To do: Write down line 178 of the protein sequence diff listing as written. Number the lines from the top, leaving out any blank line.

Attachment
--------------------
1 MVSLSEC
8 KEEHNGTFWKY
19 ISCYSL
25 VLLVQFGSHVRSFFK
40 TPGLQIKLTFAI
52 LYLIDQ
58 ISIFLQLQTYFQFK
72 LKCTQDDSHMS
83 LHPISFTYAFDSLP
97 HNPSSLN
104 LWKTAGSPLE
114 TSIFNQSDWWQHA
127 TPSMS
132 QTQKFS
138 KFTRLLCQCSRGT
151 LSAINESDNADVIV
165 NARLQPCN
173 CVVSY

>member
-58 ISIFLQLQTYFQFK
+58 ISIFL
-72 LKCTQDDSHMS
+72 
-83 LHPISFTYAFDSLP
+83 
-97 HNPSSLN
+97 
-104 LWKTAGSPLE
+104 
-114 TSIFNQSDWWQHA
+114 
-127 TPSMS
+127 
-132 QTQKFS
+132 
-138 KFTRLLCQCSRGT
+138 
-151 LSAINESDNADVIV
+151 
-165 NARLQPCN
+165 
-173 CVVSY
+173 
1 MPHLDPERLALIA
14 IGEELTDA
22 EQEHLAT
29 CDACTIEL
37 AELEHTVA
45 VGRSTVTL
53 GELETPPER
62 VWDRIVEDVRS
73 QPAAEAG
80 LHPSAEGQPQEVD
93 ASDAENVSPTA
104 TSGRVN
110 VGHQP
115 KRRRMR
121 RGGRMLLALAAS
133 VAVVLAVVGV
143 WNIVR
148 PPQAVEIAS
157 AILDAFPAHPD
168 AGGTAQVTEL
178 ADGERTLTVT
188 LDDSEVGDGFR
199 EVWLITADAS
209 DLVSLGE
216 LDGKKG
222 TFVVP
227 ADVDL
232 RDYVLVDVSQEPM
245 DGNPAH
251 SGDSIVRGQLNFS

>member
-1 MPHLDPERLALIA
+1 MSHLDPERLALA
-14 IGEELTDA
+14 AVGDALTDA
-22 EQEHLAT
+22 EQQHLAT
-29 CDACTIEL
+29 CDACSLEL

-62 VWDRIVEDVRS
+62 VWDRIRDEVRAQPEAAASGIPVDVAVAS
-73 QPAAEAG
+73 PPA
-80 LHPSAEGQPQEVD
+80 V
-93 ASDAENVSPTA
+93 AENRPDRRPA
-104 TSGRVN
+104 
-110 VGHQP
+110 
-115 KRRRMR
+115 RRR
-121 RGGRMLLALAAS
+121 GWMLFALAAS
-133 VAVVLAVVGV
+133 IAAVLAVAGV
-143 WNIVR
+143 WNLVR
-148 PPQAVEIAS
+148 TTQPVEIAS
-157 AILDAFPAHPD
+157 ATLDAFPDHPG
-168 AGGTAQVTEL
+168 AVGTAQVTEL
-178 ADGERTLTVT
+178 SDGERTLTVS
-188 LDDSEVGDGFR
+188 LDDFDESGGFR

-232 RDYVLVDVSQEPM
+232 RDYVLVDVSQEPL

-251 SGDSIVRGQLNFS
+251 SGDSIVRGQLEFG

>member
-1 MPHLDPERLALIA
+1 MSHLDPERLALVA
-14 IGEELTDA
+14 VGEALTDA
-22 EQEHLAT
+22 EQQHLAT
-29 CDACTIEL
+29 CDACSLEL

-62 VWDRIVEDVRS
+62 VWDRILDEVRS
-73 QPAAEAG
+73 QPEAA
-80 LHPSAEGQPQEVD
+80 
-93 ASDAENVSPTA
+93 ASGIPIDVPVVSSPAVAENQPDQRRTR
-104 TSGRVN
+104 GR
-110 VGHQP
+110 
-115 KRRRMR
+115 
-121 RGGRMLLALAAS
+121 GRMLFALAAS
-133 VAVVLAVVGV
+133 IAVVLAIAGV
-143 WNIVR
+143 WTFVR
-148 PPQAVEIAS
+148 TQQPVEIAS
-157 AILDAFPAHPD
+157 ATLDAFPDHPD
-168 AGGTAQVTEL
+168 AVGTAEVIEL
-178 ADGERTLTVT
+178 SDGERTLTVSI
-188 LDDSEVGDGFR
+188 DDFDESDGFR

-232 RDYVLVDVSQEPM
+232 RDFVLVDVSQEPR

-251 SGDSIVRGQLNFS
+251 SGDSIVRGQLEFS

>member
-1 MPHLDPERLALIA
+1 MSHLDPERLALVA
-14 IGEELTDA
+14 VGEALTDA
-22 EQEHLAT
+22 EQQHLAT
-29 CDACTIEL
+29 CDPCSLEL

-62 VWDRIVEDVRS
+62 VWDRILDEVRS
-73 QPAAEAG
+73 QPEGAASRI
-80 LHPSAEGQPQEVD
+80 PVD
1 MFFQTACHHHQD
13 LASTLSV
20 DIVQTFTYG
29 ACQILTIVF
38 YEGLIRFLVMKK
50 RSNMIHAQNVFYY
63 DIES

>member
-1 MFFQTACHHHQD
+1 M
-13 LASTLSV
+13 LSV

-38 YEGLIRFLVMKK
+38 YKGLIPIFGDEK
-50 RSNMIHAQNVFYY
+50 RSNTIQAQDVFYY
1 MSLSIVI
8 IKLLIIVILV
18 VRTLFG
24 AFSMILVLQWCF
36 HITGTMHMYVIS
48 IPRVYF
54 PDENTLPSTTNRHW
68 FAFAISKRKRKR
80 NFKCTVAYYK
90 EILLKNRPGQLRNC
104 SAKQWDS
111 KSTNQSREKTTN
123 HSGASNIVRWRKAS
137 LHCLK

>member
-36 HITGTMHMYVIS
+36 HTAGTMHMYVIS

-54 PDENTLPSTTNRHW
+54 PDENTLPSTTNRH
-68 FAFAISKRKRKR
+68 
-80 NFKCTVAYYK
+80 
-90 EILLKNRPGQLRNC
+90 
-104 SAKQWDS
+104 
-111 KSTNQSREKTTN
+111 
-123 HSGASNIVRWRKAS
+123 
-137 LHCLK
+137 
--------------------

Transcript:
29 ACQILTIVF